The uteroplacental vasculature is more refractory to angiotensin II (ANG II) than the systemic vasculature as a whole. To ascertain the differences in responses between reproductive and nonreproductive tissues that account for this, we infused ANG II (0.573, 5.73, and 11.5 μg/min) in pregnant sheep (137 ± 5 days of gestation) and monitored arterial pressure (MAP), heart rate, and uterine blood flow (UBF); cardiac output and regional blood flows were measured with radiolabeled microspheres. Dose-dependent changes in MAP, UBF, and systemic (SVR) and uterine (UVR) vascular resistance occurred (P < 0.05); systemic responses exceeded uterine (P < 0.05), except with 11.5 μg/min, when %ΔUVR = %ΔSVR, %ΔUVR > %ΔMAP, and UBF fell 29%. Although a dose-dependent rise in placental resistance occurred, blood flow was unaffected except at 11.5 μg ANG II/min, falling 16.8 ± 3.5% (P = 0.059). In contrast, endometrial perfusion decreased 68 ± 4.2 and 81 ± 1.8% (P < 0.01) with 5.73 and 11.5 μg ANG II/min, respectively. Myometrial responses were intermediate, thus placental flow increased from 75 to > 90% of total UBF. Adipose, renal, and adrenal glands were extremely sensitive to ANG II, with blood flows decreasing maximally at 0.573 μg/min (P < 0.05). Maximum adipose vascular resistance occurred at 0.573 μg/min, > 400% (P < 0.001), exceeding responses in all tissues (P < 0.05). The placenta is less responsive to ANG II than other uterine and most nonreproductive tissues, resulting in preferential maintenance of uteroplacental perfusion and protecting the fetus from the effects of this vasoconstrictor.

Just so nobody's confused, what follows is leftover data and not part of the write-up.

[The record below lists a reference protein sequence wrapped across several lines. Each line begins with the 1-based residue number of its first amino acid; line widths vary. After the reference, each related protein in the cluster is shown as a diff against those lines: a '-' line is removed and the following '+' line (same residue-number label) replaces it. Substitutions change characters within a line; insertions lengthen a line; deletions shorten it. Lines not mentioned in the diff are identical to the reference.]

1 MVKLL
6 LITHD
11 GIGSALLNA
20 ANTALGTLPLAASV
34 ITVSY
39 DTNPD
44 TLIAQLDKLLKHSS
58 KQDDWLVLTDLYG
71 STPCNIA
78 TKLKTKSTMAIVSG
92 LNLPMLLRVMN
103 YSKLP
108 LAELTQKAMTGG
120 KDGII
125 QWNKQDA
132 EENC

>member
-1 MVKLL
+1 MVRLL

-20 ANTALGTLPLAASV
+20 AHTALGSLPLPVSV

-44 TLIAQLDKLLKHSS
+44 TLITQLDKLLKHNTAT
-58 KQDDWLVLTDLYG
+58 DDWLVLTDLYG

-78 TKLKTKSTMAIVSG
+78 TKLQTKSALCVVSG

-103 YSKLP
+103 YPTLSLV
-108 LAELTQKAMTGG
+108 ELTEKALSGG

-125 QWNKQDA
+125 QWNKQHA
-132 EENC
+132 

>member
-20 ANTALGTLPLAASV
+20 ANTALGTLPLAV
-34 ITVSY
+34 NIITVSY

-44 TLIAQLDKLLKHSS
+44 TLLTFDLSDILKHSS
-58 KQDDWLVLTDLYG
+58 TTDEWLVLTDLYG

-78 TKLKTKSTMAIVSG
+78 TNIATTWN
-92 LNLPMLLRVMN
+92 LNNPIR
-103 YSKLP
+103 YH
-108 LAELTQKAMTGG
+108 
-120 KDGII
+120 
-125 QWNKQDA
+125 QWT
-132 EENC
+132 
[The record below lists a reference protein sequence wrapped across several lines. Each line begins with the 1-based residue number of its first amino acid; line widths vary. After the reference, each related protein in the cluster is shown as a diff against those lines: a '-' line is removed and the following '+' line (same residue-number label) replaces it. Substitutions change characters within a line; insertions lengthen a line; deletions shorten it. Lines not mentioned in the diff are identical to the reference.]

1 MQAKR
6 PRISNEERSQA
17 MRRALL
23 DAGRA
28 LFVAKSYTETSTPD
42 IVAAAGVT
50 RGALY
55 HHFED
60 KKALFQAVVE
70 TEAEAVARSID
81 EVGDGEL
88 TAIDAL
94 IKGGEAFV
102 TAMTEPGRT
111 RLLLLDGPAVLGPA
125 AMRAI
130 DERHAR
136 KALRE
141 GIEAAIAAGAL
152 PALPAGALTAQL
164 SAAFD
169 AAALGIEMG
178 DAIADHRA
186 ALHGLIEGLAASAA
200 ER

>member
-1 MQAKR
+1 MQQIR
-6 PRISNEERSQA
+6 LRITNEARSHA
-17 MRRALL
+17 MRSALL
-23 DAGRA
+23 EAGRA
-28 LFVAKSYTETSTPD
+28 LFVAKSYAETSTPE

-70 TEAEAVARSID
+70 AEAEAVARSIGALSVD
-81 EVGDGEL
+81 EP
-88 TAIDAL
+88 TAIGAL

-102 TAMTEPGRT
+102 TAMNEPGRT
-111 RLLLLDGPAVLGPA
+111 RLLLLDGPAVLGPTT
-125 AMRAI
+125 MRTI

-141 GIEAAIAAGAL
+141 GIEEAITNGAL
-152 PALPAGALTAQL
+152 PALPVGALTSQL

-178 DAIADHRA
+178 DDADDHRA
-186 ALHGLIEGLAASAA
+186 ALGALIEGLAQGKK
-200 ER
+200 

|Original language||English (US)|
|Journal||American Journal of Physiology - Heart and Circulatory Physiology|
|State||Published - 1989|
ASJC Scopus subject areas
- Cardiology and Cardiovascular Medicine
- Physiology (medical)